Tired of The Guilt?
Tired of The Guilt?
Here's How to Have a Better Relationship With Food
By: Jenna Davidson
If you’re working on your eating habits and overall lifestyle, you know the intense feelings that can come with it. Anxiety about holidays and restaurant food, fear that you’ll gain the weight back and of course, guilt. Guilt after indulging or even enjoying your food.
Can you create any freedom for yourself?
Is there a way to find some wiggle room?
How can you have a better relationship with food?
WHAT DOES FOOD MEAN TO YOU?
Is food comforting? Do you use it to bring your family together? Is eating a sacred act for you? Many say that “food is fuel”. But it’s way more than that! You’re not a nutrition robot, you’re a human being (hopefully). So, food means more than macros and nutrients. It’s part of life, culture and love. Take the time to figure out what food is to you and you’ll get some insight into your eating habits (some healthy and maybe some unhealthy). You can’t possibly know where to start if you don’t know what needs fixing. It’s also good to see where you don’t need fixing. Give yourself some credit whenever you can.
Ever wolf down an entire meal under five minutes flat? You were abducted by aliens and blacked out, were watching television or had to rush between schedule thing A and schedule thing B. Did you feel extremely sick/full or still hungry afterward? Okay, so you get the picture. Sitting down in a relaxed setting, taking a couple of deep breaths, chewing and eating slowly all fall under the umbrella of mindful eating. Nourishing yourself in this way means you’re more likely to tune into and listen to your body’s hunger and fullness cues. Which in turn equals less overeating or even banishing feelings of depravity (AKA developing a more relaxed relationship with food).
GOOD OR BAD?
We humans like to label everything, right? Pizza, bad. Broccoli, good. Ice cream, bad. Watermelon, good. But maybe there’s more grey area than you think. Saying a food is bad implies that you should feel guilty for eating it in the first place. And the thoughts associated with guilt aren’t usually very nice. If you’re having mean thoughts toward yourself, your body just reads that as stress. Revving up the sympathetic nervous system mean slower digestion! Check out this blog for more info!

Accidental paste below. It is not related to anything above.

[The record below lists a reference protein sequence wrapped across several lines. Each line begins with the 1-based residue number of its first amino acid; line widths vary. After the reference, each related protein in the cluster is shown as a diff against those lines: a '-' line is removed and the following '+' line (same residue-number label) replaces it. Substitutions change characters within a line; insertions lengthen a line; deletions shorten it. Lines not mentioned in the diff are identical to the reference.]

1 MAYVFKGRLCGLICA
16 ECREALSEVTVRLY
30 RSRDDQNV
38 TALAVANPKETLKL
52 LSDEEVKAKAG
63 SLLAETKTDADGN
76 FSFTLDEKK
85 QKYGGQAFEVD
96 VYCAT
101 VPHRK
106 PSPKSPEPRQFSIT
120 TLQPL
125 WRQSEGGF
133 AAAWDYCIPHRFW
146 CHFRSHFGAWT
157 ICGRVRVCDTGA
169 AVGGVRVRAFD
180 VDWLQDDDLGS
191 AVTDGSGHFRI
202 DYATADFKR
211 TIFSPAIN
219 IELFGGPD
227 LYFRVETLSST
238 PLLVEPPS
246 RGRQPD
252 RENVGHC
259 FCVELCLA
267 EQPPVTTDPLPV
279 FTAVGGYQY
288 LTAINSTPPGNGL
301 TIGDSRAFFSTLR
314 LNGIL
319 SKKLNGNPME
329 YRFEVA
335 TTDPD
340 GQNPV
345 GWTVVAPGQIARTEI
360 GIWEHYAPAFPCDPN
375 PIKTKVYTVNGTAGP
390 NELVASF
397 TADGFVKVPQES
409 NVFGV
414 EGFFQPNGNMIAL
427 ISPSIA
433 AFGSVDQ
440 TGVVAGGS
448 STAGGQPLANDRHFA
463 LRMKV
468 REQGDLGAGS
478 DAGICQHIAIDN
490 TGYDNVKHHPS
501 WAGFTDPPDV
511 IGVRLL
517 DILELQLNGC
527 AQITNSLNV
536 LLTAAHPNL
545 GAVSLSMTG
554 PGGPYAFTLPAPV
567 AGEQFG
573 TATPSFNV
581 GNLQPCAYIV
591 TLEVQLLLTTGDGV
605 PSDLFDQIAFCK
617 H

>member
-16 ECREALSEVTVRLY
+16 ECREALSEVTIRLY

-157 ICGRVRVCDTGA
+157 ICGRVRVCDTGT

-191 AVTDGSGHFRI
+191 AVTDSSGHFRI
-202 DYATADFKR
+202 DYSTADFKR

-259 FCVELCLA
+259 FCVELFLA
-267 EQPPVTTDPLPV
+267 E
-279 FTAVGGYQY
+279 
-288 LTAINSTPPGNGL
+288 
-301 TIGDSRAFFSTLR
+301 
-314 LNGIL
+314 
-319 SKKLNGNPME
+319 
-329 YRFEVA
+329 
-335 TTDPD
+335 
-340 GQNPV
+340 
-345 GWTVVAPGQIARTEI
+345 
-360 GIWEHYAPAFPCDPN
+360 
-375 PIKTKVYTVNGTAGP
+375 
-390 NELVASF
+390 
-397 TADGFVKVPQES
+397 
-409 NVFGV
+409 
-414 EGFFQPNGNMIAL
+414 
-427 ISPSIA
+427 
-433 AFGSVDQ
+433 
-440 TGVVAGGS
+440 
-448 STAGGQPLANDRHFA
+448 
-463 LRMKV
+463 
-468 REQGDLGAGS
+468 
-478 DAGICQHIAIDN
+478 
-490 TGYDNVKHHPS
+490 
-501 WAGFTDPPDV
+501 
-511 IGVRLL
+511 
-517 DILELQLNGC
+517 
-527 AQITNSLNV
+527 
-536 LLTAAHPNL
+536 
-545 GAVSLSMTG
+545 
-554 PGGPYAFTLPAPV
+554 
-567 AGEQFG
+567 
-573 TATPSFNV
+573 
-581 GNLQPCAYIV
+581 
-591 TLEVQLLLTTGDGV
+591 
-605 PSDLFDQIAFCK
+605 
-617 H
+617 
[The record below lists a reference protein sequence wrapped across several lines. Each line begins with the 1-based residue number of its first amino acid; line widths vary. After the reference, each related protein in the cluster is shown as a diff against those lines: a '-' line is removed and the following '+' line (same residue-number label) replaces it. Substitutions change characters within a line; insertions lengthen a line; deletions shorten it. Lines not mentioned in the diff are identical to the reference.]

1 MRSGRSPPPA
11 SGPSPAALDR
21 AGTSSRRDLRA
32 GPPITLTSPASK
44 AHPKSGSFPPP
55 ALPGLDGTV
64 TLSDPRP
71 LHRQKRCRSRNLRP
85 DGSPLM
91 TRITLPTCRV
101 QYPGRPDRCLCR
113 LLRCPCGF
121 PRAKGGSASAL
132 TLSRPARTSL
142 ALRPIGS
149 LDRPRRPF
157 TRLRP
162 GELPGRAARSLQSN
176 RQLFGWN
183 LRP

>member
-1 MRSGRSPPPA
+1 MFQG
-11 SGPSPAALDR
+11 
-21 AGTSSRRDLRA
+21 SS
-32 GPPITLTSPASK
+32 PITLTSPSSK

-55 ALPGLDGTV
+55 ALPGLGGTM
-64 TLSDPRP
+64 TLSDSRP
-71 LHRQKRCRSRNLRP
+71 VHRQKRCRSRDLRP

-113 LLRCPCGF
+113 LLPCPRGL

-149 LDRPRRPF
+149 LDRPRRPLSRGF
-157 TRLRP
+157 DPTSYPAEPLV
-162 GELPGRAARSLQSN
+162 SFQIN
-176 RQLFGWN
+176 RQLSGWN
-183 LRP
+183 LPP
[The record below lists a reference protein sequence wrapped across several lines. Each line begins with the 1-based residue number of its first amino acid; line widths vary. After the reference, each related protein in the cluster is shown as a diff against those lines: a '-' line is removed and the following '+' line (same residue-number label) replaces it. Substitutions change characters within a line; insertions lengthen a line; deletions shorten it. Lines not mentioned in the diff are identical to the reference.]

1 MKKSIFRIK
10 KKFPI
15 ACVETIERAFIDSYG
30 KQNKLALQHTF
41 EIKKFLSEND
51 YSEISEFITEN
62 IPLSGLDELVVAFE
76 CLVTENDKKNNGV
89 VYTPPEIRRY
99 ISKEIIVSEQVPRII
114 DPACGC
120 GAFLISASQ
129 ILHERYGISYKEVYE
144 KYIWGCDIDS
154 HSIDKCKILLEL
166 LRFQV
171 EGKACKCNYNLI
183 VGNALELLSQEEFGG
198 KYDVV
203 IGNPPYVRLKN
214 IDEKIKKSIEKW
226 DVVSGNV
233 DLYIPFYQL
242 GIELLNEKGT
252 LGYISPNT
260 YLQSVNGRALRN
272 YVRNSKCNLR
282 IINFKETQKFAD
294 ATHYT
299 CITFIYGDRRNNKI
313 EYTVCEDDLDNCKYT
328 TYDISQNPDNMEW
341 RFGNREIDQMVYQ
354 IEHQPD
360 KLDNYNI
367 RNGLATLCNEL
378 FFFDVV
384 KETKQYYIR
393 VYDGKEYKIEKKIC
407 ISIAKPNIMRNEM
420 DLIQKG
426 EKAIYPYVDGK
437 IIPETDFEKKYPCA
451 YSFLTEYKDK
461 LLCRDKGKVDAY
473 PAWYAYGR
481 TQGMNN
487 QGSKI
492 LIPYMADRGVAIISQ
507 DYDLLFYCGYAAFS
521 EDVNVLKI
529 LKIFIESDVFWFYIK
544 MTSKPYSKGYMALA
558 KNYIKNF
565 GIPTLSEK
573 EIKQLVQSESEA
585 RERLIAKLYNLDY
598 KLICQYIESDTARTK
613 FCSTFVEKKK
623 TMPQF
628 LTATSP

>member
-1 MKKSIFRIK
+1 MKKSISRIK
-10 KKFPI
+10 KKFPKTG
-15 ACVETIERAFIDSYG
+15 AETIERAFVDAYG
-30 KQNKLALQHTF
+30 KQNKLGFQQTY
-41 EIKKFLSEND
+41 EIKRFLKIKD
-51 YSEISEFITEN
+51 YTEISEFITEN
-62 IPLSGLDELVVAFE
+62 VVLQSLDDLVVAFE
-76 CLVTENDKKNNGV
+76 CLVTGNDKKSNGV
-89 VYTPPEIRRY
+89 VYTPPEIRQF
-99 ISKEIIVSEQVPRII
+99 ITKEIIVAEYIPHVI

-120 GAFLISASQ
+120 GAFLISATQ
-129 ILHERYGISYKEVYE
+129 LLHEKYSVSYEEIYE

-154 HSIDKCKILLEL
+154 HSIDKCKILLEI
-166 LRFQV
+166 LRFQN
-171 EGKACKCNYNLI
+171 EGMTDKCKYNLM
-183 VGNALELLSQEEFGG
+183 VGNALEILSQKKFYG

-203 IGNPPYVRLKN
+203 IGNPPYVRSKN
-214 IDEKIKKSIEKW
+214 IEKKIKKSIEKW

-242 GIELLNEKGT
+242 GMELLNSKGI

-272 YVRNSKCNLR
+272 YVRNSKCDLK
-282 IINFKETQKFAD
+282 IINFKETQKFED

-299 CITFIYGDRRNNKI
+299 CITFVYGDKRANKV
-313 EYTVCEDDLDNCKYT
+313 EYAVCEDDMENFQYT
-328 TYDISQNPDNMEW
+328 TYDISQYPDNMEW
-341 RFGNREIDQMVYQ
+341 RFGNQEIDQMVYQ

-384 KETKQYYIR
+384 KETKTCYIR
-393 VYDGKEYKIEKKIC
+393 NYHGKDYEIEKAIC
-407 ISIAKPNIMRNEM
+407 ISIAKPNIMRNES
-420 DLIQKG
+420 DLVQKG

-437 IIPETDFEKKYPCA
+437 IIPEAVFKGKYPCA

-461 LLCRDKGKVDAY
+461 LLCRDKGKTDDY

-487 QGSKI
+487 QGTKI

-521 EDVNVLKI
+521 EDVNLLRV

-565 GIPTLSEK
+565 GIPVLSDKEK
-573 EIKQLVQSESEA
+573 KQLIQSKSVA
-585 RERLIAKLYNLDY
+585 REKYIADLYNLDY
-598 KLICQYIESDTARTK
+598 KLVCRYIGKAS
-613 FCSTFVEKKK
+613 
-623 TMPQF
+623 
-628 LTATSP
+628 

80/20 OR 90/10
Can you eat healthy/on your diet plan 80% of the time and indulge/treat yourself 20% of the time, and still get results? Now this isn’t an exact number because it differs for everyone. Play around with how often you can eat whatever you want and still feel good about your progress. If you’re unhappy with how things are going, try 90% and 10% to see if that makes a difference. Now, this doesn’t mean you have to be rigid or strict. Instead of striving for perfection, adjust the way you view food and your eating habits in a more positive way. Balance is key for an improved relationship with food, weight loss and a healthier lifestyle.
Creating a better relationship with food isn’t always easy and certainly doesn’t happen overnight. Just like anything else, it takes baby steps, failure and realigning old ways of thinking. So, be good to yourself, slow down when eating and know what you can and can’t get away with!
Interested in more information? Want to give RD a try?
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